In their entirety, the mountaintops are low mountains that usually leave a wide sky, often covered with clouds. There are clustered houses, villages or perhaps castles on their tops, while the surrounding landscape is deserted, rocky and harsh. There is nothing more closed, more inhospitable than the slopes that the artist paints with her fine brush strokes. No opening, no crack, no welcome invitation to come closer. Houses/rock, impenetrable forts. When the sky becomes heavy with the approaching storm, this feeling becomes extremely dramatic.

On the contrary, Helene’s foliage and flowers invite contact, the stroke of a glance, they seek to be touched as they overflow exuberantly from the tight spots in which the tall, flat walls have cornered them. “Walls interest me” she says, “everything around them gets grounded, stabilized. A wall separates, hides, protects...”. Traps perhaps? Imprisons? Standing next to the bubbling flowers the white walls of Helene Taptas seem to want to hold them back from their need to escape, to be free from the hard stability of a wall/barrier. It is perhaps for this reason that the flowers are somewhat rebellious, almost violent. They are not harmless, decorative flowers adorning the pretty moments of life but human symbols that make us remember how much our oppressed life wants to bloom in the absence of any hardship.

The human elements in the paintings of Taptas are perhaps more demonstrative. That is why we ask the tiny silhouettes that inhabit some of her paintings to open up to us, to avow something more than the inanimate elements do. Despite their limited action, they function as catalysts for the melancholy. Their size is minuscule in relation to the landscape. For Taptas man is minimal, weak before the weight and grandeur of nature, exactly as we see man in the work of romantic painters.

These figures are often stationary observers, seemingly destined to remain barred from what is about to happen, as if they are not allowed to participate. When in motion they always drag something behind them: a ribbon, a plant, a balloon, as if to give them greater material weight, greater psychological standing. Often they run aimlessly, literally traversing the painting and attaching a strange vitality to it. And then as if from nowhere, between the sky and earth appears the mysterious silhouette of the balloon seller, a figure from a fair with his balloons of many colors, sometimes small near the edge of the painting and other times more obvious, more to the forefront, acquiring a size proportionate to the park he is crossing.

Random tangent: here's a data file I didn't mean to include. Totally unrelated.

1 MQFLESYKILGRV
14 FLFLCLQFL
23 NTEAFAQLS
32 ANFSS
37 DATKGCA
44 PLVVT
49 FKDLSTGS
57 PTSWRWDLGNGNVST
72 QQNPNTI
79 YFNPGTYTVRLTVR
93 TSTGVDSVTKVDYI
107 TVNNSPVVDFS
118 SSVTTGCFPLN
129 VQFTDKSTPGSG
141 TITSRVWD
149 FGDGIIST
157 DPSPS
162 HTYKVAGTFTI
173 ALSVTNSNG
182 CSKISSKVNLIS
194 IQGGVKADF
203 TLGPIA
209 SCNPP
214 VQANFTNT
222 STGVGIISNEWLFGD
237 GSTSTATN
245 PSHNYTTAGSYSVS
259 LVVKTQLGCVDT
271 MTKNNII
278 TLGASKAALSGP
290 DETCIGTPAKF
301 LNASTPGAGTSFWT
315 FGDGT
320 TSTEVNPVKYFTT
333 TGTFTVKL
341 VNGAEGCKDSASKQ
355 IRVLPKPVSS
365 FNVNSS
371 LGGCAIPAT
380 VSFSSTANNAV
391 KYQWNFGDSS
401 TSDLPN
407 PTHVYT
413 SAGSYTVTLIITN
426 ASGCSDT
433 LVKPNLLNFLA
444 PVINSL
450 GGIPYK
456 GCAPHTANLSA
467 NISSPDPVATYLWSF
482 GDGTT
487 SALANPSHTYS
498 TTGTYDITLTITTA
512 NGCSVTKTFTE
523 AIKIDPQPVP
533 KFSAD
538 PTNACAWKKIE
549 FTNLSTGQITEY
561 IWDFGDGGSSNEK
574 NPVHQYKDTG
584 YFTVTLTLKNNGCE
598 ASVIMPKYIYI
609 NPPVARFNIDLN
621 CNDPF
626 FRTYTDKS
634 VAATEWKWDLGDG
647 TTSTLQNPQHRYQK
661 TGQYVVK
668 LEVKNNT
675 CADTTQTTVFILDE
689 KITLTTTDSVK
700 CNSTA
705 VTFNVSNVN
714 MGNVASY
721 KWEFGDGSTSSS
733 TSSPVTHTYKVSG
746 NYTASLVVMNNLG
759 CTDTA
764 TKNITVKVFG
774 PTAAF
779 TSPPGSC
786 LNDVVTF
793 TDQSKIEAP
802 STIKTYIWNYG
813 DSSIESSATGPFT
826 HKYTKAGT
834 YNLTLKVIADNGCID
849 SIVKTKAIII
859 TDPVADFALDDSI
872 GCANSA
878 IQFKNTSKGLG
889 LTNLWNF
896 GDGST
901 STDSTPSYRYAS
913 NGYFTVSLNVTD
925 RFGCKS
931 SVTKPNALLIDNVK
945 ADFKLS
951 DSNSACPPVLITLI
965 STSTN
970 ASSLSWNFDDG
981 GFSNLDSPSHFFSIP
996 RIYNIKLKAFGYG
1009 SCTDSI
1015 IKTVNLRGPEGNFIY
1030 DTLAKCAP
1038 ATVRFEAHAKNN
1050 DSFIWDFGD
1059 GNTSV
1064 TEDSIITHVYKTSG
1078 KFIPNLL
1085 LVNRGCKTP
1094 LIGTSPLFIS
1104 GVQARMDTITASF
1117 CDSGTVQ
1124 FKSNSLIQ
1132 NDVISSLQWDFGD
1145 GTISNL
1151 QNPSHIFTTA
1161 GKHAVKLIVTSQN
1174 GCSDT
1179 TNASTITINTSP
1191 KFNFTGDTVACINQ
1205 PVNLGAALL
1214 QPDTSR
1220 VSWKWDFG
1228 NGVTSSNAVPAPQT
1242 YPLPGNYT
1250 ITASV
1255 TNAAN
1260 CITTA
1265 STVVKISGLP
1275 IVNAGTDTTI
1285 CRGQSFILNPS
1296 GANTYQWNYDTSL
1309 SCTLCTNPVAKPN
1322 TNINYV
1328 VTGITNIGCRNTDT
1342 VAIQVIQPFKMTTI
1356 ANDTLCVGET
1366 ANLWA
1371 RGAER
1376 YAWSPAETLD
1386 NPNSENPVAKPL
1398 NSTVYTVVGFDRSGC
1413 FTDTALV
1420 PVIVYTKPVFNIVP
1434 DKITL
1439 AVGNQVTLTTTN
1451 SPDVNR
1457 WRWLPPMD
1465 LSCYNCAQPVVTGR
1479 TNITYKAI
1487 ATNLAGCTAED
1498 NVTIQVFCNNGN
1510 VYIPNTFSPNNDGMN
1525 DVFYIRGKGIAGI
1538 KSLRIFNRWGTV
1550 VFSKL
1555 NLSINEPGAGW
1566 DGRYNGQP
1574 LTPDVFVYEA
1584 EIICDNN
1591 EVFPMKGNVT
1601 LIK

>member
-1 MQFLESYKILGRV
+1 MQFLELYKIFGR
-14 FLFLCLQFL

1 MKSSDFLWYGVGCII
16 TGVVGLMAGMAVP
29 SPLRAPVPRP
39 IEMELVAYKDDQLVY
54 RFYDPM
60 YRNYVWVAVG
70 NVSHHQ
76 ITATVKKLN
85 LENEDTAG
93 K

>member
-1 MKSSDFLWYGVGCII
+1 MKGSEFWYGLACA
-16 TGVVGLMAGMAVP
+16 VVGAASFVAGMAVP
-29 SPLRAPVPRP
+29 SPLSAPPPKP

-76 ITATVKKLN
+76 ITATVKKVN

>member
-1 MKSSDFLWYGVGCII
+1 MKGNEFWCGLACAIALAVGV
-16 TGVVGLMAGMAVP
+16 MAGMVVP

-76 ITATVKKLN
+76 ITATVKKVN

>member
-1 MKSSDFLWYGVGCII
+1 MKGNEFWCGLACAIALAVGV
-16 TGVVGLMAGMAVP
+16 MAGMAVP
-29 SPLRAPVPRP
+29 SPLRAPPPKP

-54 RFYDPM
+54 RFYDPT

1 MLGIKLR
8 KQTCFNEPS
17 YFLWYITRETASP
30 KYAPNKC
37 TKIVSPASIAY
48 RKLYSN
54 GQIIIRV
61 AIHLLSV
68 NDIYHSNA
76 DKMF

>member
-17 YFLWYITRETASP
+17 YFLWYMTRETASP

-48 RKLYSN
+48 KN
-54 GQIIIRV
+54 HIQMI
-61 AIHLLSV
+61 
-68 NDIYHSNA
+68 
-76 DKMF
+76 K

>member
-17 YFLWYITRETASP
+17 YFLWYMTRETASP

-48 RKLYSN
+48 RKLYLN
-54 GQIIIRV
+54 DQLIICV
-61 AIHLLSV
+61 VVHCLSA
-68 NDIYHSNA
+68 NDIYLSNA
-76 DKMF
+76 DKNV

What nostalgic process, what dazzled child’s eyes, which dream did this unfamiliar figure bring to the empty painting and filled it with a strange music? Is it perhaps the need for hope that invited this apparition to give life to the deserted landscape? Should we distinguish a promise in the sunburst of the balloons he is holding? Is the balloon seller the foreboder of happiness? We must believe it because the indications are many. They are rooted in the process of painting, in the material that like the flowers tries to free itself, to make a body. Over and above the subject, the material bubbles over and becomes independent, demanding the light that will bring it to life. An internal, constant light that is born to chase all anguish away.

Art Books / Newspapers / Magazines / Websites




  • POINT 1974
  • CREΕ 1974
  • Estia 1998
  • Rizospastis 1998
  • Adesmeftos Τypos 1998
  • Avgi 1998
  • Νiki 1998
  • Νaftemporiki 1998
  • Expres 1998
  • Αpogevmatini 1998
  • Εlefterotipia 1998
  • Το Vima 1998
  • Ta Nea 1998
  • Athinorama 1998
  • 7 meres TV 1998
  • Telerama 1998
  • HARPER’S Bazaar 1998
  • Idees & Liseis gia to Spiti 1998
  • Estia 2005
  • Αpogevmatini 2005
  • Τeletheatis 2005
  • Μirror 2005
  • Ηmerisia 2005
  • Εinai 2005
  • Foni Kalamatas 2006
  • Eleftheria Kalamatas 2006
  • Tharros Kalamatas 2006
  • Simea Kalamatas 2006
  • Tachydromos Deco 2006
  • VIΜagazzino 2006
  • Metro 2006
  • Domino 2006
  • Inside 2006
  • Spiti & Diakosmisi 2006
  • Athens News 2006
  • Estia 2008
  • Ηmerisia 2008
  • Αthinorama 2008
  • ESTIA 2014